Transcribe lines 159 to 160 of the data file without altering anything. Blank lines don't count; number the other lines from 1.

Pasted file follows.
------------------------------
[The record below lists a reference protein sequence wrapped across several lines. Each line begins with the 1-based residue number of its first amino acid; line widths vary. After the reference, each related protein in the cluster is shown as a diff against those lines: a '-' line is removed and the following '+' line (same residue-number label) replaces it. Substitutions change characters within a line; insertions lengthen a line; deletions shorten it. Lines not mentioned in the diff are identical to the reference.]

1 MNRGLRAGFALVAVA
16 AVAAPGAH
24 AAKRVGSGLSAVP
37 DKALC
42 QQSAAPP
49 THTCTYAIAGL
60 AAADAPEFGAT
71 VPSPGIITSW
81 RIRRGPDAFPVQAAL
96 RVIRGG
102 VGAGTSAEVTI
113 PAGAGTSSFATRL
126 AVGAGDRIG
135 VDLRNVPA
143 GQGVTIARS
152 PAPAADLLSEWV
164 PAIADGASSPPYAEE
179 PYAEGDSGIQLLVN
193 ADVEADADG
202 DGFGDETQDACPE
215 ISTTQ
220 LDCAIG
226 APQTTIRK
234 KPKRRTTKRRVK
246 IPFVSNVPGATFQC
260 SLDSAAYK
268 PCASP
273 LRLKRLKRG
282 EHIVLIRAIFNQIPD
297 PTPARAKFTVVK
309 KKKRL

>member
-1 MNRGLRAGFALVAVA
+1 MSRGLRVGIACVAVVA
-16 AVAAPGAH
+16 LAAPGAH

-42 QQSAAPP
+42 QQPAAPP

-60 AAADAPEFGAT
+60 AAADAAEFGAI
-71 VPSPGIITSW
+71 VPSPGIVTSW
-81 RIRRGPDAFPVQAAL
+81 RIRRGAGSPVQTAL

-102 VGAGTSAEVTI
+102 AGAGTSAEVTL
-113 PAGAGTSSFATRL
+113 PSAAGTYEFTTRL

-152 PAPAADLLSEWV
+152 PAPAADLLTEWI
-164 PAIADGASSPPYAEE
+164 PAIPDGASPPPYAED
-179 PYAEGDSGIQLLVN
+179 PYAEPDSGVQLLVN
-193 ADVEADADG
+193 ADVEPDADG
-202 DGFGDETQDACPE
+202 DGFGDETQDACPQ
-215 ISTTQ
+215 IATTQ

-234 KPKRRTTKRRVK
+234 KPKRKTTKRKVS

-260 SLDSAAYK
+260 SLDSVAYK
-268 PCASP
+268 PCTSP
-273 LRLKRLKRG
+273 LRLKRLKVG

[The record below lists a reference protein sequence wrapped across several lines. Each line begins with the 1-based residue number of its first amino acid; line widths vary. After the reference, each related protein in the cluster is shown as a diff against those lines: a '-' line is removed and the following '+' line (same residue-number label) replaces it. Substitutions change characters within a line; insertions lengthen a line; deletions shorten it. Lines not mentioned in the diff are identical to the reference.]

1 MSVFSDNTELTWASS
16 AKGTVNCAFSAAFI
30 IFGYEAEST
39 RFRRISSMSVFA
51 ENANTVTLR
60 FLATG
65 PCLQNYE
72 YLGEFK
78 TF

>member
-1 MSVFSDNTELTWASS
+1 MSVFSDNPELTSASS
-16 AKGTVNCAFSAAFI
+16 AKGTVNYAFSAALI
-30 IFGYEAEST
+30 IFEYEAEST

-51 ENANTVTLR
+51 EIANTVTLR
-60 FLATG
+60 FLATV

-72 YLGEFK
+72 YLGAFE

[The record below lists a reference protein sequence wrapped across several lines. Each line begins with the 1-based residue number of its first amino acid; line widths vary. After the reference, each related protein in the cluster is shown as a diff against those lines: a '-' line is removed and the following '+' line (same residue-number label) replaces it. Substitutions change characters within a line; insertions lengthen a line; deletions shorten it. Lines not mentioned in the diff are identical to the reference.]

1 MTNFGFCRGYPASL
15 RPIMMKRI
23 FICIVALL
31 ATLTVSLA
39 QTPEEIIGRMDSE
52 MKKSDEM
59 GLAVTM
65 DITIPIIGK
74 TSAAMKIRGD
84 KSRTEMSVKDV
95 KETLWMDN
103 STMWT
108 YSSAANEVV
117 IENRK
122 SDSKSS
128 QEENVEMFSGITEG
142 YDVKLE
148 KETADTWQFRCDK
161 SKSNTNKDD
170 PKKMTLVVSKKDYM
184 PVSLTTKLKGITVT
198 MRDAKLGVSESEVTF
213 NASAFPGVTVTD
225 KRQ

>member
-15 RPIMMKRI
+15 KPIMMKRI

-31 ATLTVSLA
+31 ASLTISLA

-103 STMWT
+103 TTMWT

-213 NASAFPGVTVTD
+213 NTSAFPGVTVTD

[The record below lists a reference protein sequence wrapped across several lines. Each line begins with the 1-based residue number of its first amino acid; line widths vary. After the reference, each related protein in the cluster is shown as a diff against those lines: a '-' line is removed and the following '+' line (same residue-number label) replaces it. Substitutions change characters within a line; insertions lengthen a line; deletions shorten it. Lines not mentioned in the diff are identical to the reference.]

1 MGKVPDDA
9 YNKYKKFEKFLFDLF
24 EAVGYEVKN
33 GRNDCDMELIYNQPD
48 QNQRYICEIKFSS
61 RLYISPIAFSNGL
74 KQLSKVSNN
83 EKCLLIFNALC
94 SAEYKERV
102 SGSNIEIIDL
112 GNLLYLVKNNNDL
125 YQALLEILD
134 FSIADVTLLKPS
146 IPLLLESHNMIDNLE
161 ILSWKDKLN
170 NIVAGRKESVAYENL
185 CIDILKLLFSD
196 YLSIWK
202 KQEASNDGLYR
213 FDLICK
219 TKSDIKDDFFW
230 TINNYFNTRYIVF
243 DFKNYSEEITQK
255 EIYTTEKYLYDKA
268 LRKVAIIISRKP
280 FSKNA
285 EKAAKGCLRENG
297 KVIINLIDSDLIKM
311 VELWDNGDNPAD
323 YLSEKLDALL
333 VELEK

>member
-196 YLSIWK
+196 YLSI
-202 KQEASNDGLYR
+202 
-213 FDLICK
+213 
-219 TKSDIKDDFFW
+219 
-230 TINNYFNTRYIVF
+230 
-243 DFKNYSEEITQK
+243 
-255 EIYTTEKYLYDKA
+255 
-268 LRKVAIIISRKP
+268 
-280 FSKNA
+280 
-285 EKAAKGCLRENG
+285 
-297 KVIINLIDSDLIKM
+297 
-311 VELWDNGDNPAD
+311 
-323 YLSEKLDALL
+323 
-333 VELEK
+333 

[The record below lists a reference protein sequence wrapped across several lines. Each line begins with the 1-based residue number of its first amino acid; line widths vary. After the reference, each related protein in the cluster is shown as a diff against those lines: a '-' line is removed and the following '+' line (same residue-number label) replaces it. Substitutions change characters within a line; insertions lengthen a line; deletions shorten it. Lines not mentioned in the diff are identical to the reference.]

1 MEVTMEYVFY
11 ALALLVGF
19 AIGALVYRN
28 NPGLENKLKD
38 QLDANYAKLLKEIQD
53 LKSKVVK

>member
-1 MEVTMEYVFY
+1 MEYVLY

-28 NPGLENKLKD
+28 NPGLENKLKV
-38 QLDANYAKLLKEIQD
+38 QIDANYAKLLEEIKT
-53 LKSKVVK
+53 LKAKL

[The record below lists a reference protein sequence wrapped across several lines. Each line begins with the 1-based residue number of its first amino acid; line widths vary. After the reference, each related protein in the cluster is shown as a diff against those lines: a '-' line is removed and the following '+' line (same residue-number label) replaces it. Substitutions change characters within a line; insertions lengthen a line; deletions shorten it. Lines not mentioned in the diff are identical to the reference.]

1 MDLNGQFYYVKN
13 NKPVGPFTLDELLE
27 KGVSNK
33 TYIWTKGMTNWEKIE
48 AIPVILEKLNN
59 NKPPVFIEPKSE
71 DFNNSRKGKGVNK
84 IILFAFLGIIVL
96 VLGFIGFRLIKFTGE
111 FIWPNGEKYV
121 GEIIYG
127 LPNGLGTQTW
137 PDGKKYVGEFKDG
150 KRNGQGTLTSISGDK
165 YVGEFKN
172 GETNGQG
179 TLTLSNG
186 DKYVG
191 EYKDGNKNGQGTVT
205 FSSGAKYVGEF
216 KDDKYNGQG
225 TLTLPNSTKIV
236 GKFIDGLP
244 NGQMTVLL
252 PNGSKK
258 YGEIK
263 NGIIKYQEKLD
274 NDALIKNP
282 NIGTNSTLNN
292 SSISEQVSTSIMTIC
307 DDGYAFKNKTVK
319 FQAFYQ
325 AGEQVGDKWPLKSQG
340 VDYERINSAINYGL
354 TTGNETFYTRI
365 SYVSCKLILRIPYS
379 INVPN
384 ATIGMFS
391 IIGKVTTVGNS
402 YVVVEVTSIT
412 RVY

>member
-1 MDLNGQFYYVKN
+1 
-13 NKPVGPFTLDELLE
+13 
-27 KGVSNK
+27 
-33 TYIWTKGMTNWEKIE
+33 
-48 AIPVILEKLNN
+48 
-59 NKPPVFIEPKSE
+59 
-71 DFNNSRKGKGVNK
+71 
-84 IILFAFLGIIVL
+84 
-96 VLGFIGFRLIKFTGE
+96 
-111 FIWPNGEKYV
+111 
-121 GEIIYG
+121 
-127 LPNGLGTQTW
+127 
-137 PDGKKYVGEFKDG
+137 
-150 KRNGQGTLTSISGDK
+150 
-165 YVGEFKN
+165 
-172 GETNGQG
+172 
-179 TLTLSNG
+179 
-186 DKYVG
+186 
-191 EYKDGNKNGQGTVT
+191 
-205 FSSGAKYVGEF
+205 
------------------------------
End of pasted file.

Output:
>member
-196 YLSIWK